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Typical karst pools that form in wet periods. I need to go back in spring to figure out what kind of little plants bloom here. They have yellow flowers and may be lichen.

However, we had a great time at the Oak Brook Karst Preserve once we found it. I have some bittersweet memories of this spot, because I used to go over there long ago, when I was sad about marital issues, to be sad where my kids couldn’t see me. I gave my troubles to Mother Earth, I guess. On a happier note, my traveling companions liked it for more Master Naturalist reasons—flora and fauna!

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Caving in the Old ‘Hood

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I had always known the mysterious fenced off areas in the middle of the neighborhoods, and some of the seemingly random “parks” were really where developers were hesitant to put houses because of caves.

My bucket list is one item smaller. Ever since I saw sealed over cave openings in my old neighborhood (the Brushy Creek/Cat Hollow/Avery Ranch area in Williamson County), I wanted to see what was under the neighborhood. The area is in a limestone karst formation (quite near many limestone quarriees). After a cave collapsed pretty near my old house last year, I REALLY wanted to go in, so when I saw a session at the Texas Master Naturalist Conference on “Caving in Avery Ranch” I signed up.

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The mysterious entry, and all the caving equipment. Note helmets!

We carpooled over to the Avery Ranch Cave Preserve,* which is always fun (we learn so much from each other). Sure enough, there, right across from a park and another fenced in patch of land (hmm, wonder why?) is this little preserve. In it, was a locked metal door. Mysterious!

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Get Ready for a Lot of Posts!

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Here are twelve of our group, looking happy (many of us are hiding our wine glasses behind us, so we were happy).

While you haven’t heard from me in a while, you will now. I wasn’t posting about nature, because I was out in nature having experiences, as well as learning new things, at the Texas Master Naturalist Conference over the weekend. I haven’t had so much fun in a long time.

Before sharing all my activities, I wanted to acknowledge our group, the El Camino Real Chapter, who sent 14 or 16 (I forget) people to the conference. That is impressive for a small place like Milam County.

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It’s the 20th anniversary of the whole program, so it’s impressive to see how many are that old!

Our group was acknowledged for ten years of being active. And I learned a lot about those ten years talking with people over the weekend. Sigh. All volunteer organizations have similar issues, but still manage to hang together!

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Only 4 folks got this far this year. Way to go, Donna. In comparison, I have just over 100.

We were all very proud of Donna Lewis, our Vice President, who was one of only three people honored for achieving 5,000 volunteer hours. That is one active volunteer in a place with fewer options than most (we don’t have any state parks, etc., to volunteer at).

Next I’ll share some of my adventures with you. Stay tuned.

Sour Grapes, Not All Bad

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I’m holding up the big bucket so Burt can concentrate on picking grapes.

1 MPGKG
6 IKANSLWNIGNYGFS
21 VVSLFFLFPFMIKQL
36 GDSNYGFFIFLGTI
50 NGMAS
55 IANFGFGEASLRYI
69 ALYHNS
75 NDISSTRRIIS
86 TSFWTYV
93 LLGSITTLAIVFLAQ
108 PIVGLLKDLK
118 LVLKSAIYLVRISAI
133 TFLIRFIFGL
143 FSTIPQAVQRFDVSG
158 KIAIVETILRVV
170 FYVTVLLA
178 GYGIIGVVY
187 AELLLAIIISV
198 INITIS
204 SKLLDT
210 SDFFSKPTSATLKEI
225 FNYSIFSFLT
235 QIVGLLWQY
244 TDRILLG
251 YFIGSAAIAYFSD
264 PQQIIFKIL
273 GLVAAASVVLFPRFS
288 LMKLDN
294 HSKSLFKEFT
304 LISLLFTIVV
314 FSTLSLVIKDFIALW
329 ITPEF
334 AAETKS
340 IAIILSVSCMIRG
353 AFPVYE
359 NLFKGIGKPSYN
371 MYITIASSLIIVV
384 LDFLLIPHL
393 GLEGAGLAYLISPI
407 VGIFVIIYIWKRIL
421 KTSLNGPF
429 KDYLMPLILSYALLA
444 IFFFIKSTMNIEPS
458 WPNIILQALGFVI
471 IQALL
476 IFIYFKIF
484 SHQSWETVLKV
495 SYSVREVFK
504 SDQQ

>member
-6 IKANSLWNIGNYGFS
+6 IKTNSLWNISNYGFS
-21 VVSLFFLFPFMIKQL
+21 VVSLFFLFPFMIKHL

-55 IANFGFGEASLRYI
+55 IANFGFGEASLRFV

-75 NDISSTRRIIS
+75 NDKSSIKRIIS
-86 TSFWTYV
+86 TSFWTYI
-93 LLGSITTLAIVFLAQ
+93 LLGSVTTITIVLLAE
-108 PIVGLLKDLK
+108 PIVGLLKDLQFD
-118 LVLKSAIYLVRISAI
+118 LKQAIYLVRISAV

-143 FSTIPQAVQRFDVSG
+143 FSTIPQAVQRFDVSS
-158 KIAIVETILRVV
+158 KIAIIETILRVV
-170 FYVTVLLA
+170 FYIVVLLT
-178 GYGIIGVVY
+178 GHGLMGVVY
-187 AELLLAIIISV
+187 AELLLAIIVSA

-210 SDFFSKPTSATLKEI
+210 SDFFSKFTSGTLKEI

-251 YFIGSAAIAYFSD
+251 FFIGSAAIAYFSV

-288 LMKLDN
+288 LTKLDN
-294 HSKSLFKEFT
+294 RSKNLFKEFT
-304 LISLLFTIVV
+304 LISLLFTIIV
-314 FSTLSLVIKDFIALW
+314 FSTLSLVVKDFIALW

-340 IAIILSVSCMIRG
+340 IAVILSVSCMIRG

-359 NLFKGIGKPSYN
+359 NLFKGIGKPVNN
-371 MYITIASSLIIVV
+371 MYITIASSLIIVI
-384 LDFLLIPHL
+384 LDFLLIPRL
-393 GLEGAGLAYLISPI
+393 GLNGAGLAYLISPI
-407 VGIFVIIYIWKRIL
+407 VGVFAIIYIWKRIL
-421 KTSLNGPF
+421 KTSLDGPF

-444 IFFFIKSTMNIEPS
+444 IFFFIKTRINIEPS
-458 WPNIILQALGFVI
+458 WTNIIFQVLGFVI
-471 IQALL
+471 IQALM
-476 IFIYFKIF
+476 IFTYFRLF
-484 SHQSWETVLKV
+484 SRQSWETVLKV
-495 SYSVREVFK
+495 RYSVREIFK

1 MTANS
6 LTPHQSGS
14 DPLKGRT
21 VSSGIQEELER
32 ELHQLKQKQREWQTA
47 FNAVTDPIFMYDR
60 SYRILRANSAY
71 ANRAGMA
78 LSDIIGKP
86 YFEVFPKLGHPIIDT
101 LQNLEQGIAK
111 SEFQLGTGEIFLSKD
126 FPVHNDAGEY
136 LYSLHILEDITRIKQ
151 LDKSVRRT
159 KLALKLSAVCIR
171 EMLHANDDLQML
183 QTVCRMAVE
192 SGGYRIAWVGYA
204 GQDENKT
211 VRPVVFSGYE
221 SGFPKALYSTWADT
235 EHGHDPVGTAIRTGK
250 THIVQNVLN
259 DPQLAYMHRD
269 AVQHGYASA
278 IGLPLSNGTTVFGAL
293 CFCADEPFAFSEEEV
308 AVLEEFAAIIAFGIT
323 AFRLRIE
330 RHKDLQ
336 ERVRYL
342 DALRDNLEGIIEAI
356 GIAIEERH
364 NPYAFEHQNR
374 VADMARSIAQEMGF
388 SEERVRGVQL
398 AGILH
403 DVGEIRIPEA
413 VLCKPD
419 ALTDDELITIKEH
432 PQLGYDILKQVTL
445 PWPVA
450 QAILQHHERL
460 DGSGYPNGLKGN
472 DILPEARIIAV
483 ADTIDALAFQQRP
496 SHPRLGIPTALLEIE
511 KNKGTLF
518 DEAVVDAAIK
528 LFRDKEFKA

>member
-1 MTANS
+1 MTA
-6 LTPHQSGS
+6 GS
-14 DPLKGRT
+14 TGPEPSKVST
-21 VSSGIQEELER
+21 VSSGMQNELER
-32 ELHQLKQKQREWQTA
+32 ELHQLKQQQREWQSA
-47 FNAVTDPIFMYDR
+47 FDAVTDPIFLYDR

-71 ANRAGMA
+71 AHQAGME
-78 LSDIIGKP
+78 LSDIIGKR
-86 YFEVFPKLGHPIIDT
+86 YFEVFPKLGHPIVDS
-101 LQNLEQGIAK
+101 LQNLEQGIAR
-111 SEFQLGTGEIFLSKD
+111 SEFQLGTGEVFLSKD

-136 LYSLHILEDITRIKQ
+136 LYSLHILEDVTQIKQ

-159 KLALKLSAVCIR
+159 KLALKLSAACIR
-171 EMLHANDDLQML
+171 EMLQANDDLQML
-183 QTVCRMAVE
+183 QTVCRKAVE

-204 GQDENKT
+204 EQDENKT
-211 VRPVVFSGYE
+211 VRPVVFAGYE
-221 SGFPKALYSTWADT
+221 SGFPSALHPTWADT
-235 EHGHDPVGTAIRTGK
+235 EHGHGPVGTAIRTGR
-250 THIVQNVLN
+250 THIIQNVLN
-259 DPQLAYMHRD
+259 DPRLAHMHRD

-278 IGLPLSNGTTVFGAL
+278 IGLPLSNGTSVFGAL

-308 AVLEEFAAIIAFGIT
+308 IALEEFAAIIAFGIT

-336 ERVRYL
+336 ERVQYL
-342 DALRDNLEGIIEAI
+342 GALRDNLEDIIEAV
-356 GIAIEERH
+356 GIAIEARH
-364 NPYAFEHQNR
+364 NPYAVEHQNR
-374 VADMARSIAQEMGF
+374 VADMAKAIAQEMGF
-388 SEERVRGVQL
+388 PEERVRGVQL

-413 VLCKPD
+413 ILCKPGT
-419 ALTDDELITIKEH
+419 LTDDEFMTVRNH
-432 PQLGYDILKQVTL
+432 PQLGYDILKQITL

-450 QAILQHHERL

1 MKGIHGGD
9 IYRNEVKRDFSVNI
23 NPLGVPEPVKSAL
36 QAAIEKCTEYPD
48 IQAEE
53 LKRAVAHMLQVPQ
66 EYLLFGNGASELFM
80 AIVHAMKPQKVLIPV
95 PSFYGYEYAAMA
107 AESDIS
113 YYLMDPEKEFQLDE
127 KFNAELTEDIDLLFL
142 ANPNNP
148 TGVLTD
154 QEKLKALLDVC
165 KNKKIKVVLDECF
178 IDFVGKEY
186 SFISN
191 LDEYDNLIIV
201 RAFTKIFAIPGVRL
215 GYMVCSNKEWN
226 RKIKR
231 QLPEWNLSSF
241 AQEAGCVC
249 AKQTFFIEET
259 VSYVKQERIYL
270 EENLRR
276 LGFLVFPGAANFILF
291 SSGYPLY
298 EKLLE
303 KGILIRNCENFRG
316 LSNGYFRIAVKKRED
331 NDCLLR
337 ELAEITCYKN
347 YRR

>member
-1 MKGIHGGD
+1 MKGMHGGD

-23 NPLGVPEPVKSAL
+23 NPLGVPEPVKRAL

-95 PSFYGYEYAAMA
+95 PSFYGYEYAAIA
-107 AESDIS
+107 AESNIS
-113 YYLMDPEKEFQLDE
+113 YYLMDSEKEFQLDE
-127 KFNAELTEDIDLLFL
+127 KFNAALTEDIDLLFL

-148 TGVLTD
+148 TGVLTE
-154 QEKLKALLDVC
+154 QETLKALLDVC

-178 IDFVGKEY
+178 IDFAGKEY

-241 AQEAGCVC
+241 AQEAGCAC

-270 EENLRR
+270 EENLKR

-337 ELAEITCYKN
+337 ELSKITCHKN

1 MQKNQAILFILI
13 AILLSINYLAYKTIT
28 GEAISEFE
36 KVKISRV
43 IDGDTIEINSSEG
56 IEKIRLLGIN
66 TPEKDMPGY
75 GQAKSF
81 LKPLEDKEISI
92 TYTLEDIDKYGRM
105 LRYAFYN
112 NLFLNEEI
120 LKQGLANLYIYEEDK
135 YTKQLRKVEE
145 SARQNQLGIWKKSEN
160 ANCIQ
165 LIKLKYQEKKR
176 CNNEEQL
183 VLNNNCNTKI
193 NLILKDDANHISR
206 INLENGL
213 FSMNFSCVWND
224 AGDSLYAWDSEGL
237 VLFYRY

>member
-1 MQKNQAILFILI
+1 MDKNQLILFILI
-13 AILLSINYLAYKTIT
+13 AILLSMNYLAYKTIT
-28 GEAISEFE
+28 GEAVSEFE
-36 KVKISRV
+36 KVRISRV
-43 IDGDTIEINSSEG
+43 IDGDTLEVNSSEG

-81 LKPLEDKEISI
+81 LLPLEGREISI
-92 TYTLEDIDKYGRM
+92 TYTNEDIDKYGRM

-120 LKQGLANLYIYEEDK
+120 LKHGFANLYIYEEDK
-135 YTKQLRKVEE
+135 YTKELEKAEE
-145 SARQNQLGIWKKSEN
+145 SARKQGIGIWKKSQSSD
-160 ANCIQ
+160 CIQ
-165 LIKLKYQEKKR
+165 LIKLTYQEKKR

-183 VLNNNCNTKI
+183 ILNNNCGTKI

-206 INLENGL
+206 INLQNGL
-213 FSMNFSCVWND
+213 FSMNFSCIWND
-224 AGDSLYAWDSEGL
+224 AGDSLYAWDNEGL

After learning all about foraging from Sean Wall in our Master Naturalist training, I’ve been pretty excited to see what we can find around the Hermits’ Rest that we can eat or turn into something useful.

I know I could have done a lot more with all those dewberries besides make cobbler. I just need to be brave enough to try canning. Maybe next year!

The midsummer bounty that magically appears every year are mustang grapes, which are native to the area and a great food source for animals. We have two trees that are completely covered in grape vines, plus a lot across the road from the gate.

In fact, I thought the grape vines were dying, they looked so black last week. Nope, it was all grapes.

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The blackness is all grapes.

Now, I knew my Master Naturalist friend Burt likes to make wine, mead, applejack, and other tasty beverages. And I’d been looking for a reason to invite him and his wife, Jenecia (and their daughter to be), over to see the ranch. So, I announced that I have all the free mustang grapes a vintner could want, for free. (A couple of other folks had lots, too; it’s a great year for the mustang grape.)

They said they’d come by over the weekend, and so they did.

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A One-Hour Urban Experiment

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Salvia gregii is a really popular landscape plant. It’s supposed to be native, but I’ve never seen any that wasn’t put there by someone.

During the four days of the week when I’m in Austin, I do yoga three days at lunch. But on Wednesdays, I’m on my own. Sometimes I just work, but often I take a walk around the area, which has some interesting plantings and natural areas as well. The office is on land that used to be full of deer when my kids were little. Now there is a lot more office space and less deer land.

Anyway, I decided to give myself a challenge last Wednesday, which was to see how many new iNaturalist observations I could make during the lunch hour. I wanted to focus mainly on things that were blooming or bearing fruit, but if something else interesting showed up, I’d take advantage of that.

So, off I went with my trusty iPhone X, which takes reasonable pictures, sometimes. I took pictures of the native/nativized plants that had been planted around the buildings first. There were some really beautiful agaves that I just had to record, even though I know they are landscape plants. Look at this Queen Victoria Agave!

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It’s pretty, even if it’s not native.

Continue reading “A One-Hour Urban Experiment”